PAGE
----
[Guest post by DRJ]
Governor-elect Bobby Jindal’s first goal when he takes office is to overhaul Louisiana’s ethics laws and improve transparency in government:
“By promising an overhaul of Louisiana’s ethics laws as his first act as governor, Bobby Jindal is joining a recent national trend that experts attribute to public revulsion at political scandals and a declining overall trust in government.
From Alaska to Ohio and points in between, states have been revising their ethics laws in recent years to improve transparency and put new restrictions on interactions between legislators and lobbyists.”
Forty-seven states have strengthened their ethics laws in the past 2 years in response to scandals like the ones surrounding Republican lobbyist Jack Abramoff:
“Peggy Kerns, director of the Center for Ethics in Government, traces the recent uptick in ethics-related legislation to public disgust with the Jack Abramoff scandal in Washington. Abramoff, a high-flying Republican lobbyist, is currently serving a prison sentence after pleading guilty to multiple corruption charges.
“I think the big push definitely started with Abramoff at the national level,” Kerns said. “States do tend to pass ethics reforms when there are scandals, either at the national or at the state level.”
While recent ethics changes in Alaska and Ohio came about partly as a reaction to scandals in previous administrations, Jindal takes over a state government that has been relatively scandal-free in the past 12 years. Nevertheless, civic leaders say the state still suffers from the battering its image took during the Edwin Edwards years, and the guilt by association that occurs any time a New Orleans politician is brought down by legal problems.”
Kentucky’s Republican Governor Ernie Fletcher learned the hard way when he lost his re-election campaign that talking ethics talk isn’t good enough. You have to walk the walk, too. Jindal plans to do this by focusing on transparency and disclosure:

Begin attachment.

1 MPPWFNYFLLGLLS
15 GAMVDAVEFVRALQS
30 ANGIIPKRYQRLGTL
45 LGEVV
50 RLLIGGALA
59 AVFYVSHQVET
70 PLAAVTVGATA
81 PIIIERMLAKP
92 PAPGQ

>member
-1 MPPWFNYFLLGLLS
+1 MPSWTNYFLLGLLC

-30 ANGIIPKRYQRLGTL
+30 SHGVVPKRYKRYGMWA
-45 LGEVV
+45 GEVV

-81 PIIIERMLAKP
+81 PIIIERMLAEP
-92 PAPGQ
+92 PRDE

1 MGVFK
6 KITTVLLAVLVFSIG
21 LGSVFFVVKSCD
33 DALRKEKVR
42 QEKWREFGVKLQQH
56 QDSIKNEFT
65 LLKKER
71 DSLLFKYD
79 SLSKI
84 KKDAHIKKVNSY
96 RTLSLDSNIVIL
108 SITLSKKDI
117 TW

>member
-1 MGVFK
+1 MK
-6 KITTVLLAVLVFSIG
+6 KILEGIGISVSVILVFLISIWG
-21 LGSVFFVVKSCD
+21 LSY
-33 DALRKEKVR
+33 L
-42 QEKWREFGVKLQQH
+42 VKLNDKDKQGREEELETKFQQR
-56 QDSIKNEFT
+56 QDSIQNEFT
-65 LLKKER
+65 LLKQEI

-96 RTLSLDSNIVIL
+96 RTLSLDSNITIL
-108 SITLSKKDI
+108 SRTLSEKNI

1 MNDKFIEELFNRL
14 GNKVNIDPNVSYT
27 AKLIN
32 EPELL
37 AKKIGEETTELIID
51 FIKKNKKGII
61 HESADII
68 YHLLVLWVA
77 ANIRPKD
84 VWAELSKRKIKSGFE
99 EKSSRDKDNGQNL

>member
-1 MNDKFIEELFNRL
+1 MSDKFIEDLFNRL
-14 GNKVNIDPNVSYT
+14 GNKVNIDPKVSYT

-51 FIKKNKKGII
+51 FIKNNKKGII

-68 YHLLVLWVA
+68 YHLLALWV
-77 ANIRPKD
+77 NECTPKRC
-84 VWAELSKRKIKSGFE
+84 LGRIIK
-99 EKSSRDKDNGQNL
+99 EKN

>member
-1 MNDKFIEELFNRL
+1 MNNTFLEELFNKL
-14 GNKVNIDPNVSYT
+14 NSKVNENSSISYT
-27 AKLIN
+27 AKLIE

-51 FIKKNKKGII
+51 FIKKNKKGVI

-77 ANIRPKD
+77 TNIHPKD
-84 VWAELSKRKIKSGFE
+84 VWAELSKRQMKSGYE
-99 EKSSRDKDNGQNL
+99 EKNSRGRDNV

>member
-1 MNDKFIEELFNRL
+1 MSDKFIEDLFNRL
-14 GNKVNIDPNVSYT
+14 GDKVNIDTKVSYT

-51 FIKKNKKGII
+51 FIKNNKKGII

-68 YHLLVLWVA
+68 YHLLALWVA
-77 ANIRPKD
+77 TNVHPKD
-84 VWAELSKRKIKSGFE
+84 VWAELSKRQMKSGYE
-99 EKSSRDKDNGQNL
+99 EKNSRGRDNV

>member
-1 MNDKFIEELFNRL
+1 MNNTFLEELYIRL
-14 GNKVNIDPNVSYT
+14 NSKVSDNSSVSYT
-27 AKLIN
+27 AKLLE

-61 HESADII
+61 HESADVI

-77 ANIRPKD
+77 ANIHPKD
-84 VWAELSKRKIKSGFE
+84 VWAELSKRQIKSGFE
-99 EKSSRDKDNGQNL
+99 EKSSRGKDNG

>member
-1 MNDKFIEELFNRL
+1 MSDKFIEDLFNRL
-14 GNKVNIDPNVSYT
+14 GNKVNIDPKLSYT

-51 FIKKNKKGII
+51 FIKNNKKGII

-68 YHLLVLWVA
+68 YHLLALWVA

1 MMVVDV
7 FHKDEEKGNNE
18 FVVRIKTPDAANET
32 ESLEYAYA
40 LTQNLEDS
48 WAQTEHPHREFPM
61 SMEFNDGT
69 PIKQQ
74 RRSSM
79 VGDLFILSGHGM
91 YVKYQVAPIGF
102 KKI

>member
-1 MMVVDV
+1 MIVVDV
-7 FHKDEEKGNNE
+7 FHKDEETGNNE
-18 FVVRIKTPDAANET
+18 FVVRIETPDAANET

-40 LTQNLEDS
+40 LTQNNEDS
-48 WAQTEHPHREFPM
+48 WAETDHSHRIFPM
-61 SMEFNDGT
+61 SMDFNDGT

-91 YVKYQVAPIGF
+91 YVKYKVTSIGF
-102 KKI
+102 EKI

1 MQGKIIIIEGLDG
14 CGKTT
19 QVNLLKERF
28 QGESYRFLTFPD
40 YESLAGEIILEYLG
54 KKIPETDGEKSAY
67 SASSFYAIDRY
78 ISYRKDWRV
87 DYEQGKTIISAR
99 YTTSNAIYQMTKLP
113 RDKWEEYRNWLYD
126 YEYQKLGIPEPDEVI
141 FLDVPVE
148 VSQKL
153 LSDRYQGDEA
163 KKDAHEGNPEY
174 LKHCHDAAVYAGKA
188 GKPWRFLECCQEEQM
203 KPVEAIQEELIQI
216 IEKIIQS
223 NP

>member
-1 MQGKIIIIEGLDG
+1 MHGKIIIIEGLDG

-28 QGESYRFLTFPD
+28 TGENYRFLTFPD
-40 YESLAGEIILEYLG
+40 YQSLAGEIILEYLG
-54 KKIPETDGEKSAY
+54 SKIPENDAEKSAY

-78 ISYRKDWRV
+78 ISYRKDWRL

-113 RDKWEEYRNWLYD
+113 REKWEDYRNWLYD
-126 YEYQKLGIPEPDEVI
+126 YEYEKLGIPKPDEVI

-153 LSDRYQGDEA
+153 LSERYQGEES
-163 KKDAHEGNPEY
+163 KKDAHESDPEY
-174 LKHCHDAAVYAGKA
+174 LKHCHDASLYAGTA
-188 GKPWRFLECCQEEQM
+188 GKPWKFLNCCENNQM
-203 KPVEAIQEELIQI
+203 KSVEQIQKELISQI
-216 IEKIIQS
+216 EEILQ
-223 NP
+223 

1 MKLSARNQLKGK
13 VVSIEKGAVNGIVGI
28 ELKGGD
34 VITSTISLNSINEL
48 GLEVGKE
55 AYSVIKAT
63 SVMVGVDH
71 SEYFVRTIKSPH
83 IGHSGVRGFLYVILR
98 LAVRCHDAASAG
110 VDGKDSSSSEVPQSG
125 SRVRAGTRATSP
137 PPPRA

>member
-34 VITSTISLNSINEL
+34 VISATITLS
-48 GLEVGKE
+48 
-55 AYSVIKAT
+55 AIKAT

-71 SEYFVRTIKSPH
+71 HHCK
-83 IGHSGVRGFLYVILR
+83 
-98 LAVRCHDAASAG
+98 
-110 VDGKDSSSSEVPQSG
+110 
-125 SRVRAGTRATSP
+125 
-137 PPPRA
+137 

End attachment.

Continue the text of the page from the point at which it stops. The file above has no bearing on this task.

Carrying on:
“So far, Jindal’s main focus has been on requiring greater financial disclosure from legislators, where Louisiana ranks 44th nationally, according to the Center for Public Integrity. But reaching the top of national lists compiled by good-government groups could mean changing the after-hours culture of meals and entertainment that lobbyists routinely provide for legislators during the annual spring sessions.
Although most states have laws restricting the gifts that legislators can receive from lobbyists, only four have so-called “no-cup-of-coffee” rules that limit virtually all gifts from those who seek to influence the legislative process.
Louisiana’s law makes an exception for meals and drinks, plus lobbyist-financed travel and tickets to sporting events and concerts. State law does require lobbyists to disclose what they spend to entertain legislators, though such disclosure is often spotty.”
Like Jindal, I think the best solution is transparency. If that doesn’t work, then the answer may be a “no-cup-of-coffee” rule for lobbyists and politicians. The IRS and similar government agencies already follow that rule so politicians can certainly manage. They may not think they can, but they can.